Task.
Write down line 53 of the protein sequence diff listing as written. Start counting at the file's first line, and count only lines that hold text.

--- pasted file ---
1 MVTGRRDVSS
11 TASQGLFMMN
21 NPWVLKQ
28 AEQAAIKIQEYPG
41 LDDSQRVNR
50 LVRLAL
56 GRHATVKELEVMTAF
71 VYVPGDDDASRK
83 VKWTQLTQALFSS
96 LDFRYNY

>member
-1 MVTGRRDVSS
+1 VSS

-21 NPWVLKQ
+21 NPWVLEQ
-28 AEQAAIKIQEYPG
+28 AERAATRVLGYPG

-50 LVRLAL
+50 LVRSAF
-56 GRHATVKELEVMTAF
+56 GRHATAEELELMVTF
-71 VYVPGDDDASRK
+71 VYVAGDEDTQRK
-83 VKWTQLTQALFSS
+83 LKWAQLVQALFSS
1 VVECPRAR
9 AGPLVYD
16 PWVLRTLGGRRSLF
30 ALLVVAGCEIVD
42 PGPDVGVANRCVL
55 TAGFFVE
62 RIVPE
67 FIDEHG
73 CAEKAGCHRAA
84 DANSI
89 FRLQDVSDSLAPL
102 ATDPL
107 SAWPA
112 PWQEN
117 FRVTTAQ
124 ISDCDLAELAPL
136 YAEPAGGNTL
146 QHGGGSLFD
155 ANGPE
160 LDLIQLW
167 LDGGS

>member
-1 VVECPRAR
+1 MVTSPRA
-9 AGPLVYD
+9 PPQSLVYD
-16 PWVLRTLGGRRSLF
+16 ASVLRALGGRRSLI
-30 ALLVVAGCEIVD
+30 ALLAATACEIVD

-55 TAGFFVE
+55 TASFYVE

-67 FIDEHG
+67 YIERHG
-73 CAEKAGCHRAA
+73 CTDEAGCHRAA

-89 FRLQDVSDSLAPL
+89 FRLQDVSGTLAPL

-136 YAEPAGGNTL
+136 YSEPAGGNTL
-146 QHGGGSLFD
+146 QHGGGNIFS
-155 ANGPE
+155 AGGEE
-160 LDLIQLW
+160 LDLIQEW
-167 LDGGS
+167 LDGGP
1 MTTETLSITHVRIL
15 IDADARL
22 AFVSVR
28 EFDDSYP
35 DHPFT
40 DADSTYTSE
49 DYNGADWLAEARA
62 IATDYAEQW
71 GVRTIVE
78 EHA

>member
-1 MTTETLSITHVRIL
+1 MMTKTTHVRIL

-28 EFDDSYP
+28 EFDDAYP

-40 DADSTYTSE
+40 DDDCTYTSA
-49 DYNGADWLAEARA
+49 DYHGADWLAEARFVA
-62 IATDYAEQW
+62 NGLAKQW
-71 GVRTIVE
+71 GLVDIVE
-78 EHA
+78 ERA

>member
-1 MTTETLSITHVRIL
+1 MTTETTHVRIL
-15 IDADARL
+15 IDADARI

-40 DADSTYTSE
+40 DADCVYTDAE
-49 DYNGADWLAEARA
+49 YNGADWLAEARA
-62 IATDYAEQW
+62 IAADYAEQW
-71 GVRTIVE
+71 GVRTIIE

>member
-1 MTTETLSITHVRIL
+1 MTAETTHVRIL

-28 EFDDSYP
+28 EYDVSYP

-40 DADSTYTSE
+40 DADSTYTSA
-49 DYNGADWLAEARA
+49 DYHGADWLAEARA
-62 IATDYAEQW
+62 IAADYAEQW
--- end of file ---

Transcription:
+16 ASVLRALGGRRSLI